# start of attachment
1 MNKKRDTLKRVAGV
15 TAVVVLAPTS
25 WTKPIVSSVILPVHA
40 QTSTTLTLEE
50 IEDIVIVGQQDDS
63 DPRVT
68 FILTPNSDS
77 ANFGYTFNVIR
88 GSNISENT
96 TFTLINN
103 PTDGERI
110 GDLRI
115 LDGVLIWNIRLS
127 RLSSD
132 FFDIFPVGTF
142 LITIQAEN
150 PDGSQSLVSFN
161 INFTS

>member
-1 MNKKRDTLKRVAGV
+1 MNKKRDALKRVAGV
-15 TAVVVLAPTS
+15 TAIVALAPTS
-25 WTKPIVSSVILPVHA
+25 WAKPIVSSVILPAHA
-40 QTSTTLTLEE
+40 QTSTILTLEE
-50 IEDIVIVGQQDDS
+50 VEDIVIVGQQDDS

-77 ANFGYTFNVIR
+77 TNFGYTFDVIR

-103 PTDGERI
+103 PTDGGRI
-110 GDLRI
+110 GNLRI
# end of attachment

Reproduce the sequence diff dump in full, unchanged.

1 MNKKRDTLKRVAGV
15 TAVVVLAPTS
25 WTKPIVSSVILPVHA
40 QTSTTLTLEE
50 IEDIVIVGQQDDS
63 DPRVT
68 FILTPNSDS
77 ANFGYTFNVIR
88 GSNISENT
96 TFTLINN
103 PTDGERI
110 GDLRI
115 LDGVLIWNIRLS
127 RLSSD
132 FFDIFPVGTF
142 LITIQAEN
150 PDGSQSLVSFN
161 INFTS

>member
-1 MNKKRDTLKRVAGV
+1 MNKKRDALKRVAGV
-15 TAVVVLAPTS
+15 TAIVALAPTS
-25 WTKPIVSSVILPVHA
+25 WAKPIVSSVILPAHA
-40 QTSTTLTLEE
+40 QTSTILTLEE
-50 IEDIVIVGQQDDS
+50 VEDIVIVGQQDDS

-77 ANFGYTFNVIR
+77 TNFGYTFDVIR

-103 PTDGERI
+103 PTDGGRI
-110 GDLRI
+110 GNLRI